When it comes to the other kind of things that we mentioned, Phoebe’s a young woman with mixed ancestry. She has an Aboriginal father, a non-Aboriginal mother. It’s her non-Aboriginal mother that has the problem with drinking. So just looking at my life, if I had an issue in my family, it’s complicated because, you know, race is always going to be there in the equation. You’re either dealing with racism that’s directed at you, or you’re feeling the pain of racism that is very public. It could be racism that’s directed at a role model or someone else in your community. In Phoebe’s cases, there’s racism that’s directed at home, and there’s racism in the media that impacts her as well.
Then we throw in questions of consent. I’m writing in this case as a young woman and that’s a really critical important thing for both young men and women; it’s going be both young men and women that are reading this book. Again, it’s something that’s true to people. These are the things that are playing out for young people at present, I guess Alice, I really don’t want to be preaching about these things; I’m older now, but in terms of what is the power of story, my adolescence was very, very challenging. Everything was being thrown at me and it’s hard to go to your parents or older family, and say, Hey, how do I deal with this, because you’re embarrassed about it or you think you’re gonna get in trouble. So for me it’s, what are the types of stories that I would have liked to have read when I was a kid, of in front of with racism. Having to navigate relationships being kind of like peer pressured into taking drugs and alcohol and stuff like that. So that’s really the position that I write from a lot of the time.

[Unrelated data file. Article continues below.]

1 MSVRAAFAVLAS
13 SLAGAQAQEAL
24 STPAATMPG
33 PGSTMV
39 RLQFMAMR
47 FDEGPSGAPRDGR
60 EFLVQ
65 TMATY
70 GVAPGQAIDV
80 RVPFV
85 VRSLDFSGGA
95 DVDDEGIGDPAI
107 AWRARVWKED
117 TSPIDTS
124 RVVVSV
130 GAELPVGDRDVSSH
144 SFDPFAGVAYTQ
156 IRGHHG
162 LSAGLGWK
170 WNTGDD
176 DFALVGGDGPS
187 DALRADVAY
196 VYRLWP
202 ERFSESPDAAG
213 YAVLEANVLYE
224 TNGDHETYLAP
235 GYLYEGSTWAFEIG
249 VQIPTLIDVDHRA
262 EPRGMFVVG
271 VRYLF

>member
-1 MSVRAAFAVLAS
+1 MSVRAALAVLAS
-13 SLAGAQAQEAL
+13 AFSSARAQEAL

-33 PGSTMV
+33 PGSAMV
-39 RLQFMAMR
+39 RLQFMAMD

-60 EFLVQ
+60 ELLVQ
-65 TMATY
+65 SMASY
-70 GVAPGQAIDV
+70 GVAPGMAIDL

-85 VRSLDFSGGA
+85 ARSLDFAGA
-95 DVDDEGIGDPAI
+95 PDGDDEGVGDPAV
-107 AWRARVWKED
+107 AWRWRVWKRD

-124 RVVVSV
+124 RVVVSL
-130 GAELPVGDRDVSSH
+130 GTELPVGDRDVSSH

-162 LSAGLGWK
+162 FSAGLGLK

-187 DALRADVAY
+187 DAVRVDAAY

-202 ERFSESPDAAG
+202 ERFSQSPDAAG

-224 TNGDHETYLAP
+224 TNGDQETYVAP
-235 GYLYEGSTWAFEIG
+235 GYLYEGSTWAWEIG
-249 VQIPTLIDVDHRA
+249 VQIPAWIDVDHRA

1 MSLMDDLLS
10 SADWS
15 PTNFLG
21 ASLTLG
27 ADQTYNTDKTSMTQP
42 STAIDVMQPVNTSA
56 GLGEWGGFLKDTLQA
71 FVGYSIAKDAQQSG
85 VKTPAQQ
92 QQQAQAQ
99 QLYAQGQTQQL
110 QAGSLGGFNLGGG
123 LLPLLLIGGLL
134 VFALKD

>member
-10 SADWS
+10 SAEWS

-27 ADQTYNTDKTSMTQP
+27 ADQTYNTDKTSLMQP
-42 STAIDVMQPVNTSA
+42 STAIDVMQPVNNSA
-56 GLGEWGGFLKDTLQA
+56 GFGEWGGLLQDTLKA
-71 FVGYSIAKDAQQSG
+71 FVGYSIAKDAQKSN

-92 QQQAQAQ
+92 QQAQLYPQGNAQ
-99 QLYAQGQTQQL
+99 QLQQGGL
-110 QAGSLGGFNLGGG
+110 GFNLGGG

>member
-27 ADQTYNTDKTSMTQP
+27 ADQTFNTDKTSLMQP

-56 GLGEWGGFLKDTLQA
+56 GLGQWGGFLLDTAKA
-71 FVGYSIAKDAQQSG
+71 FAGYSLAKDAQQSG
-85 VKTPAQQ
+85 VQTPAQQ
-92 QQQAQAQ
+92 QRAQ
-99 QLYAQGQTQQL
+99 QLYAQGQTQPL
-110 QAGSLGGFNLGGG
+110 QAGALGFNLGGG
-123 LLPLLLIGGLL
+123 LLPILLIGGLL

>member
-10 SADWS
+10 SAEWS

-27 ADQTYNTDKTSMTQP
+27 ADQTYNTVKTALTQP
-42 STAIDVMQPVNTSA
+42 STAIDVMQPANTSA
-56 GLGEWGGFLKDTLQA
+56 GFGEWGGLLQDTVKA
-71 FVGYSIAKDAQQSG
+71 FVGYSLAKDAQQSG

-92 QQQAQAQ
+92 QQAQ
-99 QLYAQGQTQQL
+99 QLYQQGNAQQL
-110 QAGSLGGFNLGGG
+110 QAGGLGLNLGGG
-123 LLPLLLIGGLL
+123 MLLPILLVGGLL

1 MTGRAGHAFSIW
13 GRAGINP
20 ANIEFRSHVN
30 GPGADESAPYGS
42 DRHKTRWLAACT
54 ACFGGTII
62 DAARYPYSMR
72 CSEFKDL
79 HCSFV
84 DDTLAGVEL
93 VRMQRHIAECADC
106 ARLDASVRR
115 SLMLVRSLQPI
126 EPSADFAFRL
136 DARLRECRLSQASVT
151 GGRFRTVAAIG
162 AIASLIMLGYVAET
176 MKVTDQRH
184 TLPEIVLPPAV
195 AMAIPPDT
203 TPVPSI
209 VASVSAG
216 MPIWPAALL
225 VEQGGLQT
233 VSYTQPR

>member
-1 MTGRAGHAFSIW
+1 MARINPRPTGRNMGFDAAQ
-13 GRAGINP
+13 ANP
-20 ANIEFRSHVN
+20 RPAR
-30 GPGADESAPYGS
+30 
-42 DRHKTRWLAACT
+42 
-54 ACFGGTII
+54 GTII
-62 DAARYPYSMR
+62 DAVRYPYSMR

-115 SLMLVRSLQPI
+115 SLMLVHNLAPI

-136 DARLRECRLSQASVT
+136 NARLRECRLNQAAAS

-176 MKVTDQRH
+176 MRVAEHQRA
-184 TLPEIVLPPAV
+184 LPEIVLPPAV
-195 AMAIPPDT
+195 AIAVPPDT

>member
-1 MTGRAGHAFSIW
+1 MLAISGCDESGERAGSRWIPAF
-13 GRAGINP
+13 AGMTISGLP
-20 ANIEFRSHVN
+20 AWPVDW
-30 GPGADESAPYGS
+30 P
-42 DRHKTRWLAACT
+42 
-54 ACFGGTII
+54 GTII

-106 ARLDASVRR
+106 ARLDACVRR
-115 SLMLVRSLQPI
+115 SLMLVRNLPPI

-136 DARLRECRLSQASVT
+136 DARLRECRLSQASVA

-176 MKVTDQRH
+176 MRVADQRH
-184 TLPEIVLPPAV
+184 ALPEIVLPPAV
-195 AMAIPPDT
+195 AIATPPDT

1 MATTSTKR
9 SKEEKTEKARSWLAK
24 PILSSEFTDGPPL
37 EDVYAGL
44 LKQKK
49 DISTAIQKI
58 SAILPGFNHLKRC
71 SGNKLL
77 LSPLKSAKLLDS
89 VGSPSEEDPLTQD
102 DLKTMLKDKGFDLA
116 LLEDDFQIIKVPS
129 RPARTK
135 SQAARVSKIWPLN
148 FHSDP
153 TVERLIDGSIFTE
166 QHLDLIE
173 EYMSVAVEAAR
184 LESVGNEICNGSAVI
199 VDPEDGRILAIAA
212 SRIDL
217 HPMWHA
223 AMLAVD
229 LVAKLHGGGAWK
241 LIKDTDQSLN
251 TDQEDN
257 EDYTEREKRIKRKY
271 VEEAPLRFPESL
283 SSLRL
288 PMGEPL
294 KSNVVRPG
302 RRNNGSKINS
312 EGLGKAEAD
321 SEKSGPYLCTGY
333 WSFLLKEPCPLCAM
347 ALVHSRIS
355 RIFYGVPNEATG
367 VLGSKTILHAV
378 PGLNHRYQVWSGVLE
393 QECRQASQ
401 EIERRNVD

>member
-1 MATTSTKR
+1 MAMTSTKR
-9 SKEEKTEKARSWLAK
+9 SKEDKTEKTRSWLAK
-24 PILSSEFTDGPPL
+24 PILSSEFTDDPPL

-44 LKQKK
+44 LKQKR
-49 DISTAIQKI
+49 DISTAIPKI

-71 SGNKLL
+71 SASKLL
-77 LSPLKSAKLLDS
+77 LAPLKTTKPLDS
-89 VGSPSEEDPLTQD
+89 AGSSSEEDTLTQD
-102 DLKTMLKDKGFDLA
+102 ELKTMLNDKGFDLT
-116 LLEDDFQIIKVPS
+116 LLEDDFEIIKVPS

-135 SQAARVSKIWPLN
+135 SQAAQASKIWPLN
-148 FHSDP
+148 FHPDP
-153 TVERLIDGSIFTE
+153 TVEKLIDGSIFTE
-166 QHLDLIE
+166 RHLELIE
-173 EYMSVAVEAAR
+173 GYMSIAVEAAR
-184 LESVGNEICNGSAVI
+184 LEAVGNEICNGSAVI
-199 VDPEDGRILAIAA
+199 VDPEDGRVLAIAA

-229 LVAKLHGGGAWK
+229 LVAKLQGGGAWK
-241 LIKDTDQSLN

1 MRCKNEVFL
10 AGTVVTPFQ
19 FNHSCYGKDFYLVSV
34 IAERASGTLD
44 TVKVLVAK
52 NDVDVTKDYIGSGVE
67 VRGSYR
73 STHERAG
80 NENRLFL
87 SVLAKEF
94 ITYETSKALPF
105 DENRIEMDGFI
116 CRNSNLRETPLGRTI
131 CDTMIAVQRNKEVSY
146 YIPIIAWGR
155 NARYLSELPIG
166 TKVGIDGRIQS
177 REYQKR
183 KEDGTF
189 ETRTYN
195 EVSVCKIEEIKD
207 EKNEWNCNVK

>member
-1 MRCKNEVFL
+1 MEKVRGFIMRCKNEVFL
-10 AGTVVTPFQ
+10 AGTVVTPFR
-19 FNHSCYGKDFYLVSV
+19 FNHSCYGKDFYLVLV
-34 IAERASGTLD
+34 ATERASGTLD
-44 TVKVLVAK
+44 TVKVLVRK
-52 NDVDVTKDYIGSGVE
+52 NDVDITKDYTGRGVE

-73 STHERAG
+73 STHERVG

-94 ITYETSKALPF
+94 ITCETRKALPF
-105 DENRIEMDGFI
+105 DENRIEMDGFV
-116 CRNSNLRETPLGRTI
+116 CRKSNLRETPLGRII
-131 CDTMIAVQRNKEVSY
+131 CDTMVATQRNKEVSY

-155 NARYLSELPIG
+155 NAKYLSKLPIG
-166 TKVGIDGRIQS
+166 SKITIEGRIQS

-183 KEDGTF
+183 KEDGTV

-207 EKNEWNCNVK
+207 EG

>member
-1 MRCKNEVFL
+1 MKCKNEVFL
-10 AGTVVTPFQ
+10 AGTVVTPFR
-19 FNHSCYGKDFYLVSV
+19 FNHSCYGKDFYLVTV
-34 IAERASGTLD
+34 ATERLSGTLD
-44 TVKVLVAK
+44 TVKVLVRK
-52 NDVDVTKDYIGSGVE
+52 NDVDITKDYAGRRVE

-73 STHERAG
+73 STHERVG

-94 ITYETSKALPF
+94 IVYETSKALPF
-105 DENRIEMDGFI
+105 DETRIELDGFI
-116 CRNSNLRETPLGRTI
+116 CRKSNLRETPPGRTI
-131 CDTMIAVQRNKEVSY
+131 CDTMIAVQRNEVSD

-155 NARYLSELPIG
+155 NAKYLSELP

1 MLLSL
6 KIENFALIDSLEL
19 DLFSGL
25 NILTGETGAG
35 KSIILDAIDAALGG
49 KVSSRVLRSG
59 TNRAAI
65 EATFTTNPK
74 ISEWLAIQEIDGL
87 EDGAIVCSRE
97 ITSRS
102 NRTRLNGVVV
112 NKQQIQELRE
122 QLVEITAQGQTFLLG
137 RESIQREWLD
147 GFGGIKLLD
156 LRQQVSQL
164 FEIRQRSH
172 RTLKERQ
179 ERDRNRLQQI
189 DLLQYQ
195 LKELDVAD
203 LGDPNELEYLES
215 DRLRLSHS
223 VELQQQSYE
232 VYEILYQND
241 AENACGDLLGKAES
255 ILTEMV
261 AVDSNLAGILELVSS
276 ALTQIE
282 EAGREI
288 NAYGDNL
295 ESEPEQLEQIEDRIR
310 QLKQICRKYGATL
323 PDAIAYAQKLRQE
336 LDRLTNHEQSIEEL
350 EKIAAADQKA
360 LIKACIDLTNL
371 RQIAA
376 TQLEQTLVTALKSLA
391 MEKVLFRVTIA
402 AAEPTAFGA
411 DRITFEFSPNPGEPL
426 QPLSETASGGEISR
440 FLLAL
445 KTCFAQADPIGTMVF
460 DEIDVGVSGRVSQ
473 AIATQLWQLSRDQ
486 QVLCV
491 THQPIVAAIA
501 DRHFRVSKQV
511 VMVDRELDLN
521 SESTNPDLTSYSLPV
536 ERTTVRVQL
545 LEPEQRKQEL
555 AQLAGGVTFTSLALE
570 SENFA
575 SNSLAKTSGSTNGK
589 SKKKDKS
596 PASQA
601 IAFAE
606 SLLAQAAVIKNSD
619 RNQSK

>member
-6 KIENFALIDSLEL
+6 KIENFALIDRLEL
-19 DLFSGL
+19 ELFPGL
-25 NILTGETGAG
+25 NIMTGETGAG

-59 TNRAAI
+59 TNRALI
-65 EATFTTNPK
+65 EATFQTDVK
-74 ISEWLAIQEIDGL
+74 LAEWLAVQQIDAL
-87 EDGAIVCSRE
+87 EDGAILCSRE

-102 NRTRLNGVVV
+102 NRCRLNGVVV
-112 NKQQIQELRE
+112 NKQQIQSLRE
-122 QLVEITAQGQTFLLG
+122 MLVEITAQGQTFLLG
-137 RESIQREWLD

I think that’s you’ve hit you on something that’s really special. In particular about stories, which is that they help you. They give you a framework by which to navigate something you might not have the tools to navigate and what’s really amazing to me about YA is, it’s only been emerging in the last 15 or so years, and we’re giving young people all of these tools and resources, and stories that they didn’t have access to before.
I think from an Aboriginal perspective, because where I grew up you have Dreaming stories that help you navigate Country. There’s so many things that can kill you, like a white pointer shark, and there’s some of the most venomous snakes. There’s scarce water resources as well, so you have all these stories that help you navigate that Country. And the characters of the dreaming, they’re flawed characters, so through learning about those stories you’re learning how to look after country and look after self and look after others. But within a contemporary world, we’re not really getting that. So when we go to school we’re taught how to read and write, but we’re not really taught those stories about how to look after ourselves. And so I think for me, again, not wanting to be preachy, but having my characters with all of these challenges, and often those characters are flawed and the people around them, are flawed because I think that’s the reality of humans. There’s always shades of grey and none of us are perfect.